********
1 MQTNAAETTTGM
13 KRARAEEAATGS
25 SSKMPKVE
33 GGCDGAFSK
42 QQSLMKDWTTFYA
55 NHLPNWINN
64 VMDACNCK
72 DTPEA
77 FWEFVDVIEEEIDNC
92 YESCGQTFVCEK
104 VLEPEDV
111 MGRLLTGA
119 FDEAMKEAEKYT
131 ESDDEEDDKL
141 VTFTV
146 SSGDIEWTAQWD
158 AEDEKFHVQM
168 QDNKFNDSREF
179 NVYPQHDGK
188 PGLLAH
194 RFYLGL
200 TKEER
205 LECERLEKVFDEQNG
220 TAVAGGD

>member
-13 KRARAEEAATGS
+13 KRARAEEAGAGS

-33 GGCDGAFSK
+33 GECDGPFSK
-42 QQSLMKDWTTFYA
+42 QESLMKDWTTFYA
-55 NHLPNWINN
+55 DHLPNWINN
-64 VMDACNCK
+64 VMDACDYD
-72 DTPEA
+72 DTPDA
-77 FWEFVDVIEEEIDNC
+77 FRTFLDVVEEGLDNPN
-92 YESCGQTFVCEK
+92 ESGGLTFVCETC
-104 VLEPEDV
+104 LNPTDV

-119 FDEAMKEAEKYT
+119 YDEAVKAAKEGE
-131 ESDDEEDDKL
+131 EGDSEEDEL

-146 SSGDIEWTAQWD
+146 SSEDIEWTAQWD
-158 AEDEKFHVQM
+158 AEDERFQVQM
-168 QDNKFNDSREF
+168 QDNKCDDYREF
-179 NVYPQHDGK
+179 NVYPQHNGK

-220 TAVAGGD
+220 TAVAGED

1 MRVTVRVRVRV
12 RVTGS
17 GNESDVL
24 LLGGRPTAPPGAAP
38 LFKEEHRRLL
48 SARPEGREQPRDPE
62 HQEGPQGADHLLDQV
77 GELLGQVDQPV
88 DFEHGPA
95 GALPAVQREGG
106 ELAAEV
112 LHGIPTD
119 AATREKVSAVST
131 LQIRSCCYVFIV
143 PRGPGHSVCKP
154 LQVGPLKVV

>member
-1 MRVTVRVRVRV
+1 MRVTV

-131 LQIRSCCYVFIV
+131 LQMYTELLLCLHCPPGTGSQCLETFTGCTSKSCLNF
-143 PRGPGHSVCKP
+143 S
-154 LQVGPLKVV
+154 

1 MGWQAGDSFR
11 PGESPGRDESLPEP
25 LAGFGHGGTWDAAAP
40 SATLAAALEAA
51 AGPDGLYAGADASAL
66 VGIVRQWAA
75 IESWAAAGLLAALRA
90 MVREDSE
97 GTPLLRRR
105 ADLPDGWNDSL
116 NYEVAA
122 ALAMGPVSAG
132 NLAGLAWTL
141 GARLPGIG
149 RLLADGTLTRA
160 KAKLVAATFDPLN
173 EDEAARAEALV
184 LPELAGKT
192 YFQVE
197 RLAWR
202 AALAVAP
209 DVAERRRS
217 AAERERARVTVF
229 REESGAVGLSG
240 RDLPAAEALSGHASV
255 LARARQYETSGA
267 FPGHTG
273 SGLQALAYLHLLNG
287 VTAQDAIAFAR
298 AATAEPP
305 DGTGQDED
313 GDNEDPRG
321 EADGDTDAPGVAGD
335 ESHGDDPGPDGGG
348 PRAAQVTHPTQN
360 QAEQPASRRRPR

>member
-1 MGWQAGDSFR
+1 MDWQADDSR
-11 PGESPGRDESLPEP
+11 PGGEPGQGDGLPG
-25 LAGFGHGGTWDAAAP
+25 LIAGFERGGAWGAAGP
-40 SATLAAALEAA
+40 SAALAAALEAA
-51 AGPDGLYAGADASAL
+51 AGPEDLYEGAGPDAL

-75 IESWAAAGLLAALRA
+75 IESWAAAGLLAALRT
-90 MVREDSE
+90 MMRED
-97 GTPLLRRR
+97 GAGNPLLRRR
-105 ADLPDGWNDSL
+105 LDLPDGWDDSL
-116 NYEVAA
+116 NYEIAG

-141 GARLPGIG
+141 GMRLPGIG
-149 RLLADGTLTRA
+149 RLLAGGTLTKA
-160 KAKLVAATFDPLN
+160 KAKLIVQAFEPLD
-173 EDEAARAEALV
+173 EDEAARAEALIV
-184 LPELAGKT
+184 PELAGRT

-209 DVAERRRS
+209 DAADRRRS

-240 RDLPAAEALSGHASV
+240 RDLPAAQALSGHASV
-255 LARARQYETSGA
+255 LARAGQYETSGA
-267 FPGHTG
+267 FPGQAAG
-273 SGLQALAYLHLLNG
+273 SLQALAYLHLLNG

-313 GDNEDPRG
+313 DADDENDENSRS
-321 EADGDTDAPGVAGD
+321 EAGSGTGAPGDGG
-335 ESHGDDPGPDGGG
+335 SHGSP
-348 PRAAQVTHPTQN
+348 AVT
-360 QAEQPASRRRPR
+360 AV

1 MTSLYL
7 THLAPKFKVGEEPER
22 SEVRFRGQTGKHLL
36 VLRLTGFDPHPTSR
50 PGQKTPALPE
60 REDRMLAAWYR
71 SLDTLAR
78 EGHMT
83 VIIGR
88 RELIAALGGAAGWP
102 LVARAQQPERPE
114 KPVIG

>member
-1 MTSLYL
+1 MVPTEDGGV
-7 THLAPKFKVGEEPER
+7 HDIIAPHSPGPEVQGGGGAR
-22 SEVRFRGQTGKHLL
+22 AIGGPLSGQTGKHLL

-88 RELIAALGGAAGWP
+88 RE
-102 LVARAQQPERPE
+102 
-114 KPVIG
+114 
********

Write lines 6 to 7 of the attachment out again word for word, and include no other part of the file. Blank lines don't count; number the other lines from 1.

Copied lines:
55 NHLPNWINN
64 VMDACNCK